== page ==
Americans are growing even more distrustful of their financial institutions.
The latest figures from the quarterly Chicago Booth/Kellogg School Financial Trust Index showed that only 23% of those surveyed said they trust the country's financial systems, down from 25% in June. The index measures trust in four areas: banks, the stock market, mutual funds and large corporations.
"The findings in this issue reflect what's been reported in the news and demonstrate the fragility of trust many Americans still have in the institutions where they invest their money," said Luigi Zingales, a finance professor at the University of Chicago Booth School of Business and co-author of the Index.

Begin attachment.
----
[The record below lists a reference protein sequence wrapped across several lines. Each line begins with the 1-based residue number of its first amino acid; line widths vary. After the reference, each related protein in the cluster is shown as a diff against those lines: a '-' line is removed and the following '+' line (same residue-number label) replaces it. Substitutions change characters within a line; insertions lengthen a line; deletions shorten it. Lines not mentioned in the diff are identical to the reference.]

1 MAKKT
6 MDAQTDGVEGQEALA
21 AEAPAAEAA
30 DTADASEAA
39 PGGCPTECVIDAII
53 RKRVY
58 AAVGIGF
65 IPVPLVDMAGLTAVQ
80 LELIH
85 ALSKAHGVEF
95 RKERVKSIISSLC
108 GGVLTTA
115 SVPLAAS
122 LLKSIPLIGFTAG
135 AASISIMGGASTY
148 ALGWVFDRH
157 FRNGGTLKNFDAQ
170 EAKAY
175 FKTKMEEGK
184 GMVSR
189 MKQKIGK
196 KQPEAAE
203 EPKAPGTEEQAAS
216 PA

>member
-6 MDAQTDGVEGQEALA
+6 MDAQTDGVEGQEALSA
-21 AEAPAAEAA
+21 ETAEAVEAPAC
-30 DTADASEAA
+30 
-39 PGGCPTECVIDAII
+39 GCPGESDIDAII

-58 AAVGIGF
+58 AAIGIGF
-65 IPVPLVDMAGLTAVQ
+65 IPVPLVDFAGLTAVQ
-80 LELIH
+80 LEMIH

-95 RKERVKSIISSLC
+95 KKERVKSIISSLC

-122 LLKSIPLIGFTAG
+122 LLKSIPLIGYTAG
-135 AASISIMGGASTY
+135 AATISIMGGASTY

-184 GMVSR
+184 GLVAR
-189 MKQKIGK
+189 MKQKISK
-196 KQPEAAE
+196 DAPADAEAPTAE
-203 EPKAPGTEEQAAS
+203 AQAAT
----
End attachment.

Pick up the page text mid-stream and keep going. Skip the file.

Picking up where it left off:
Trust in banks has experienced an even steeper decline, falling from 39% in June to 33% in October. Notably, people were much more inclined to trust local banks and credit unions: More than half of those surveyed said they still had faith in those institutions.
The survey also revealed that nearly 60% of respondents were either angry or very angry about the current economic situation -- the highest level of anger measured since the earliest months of the financial crisis.
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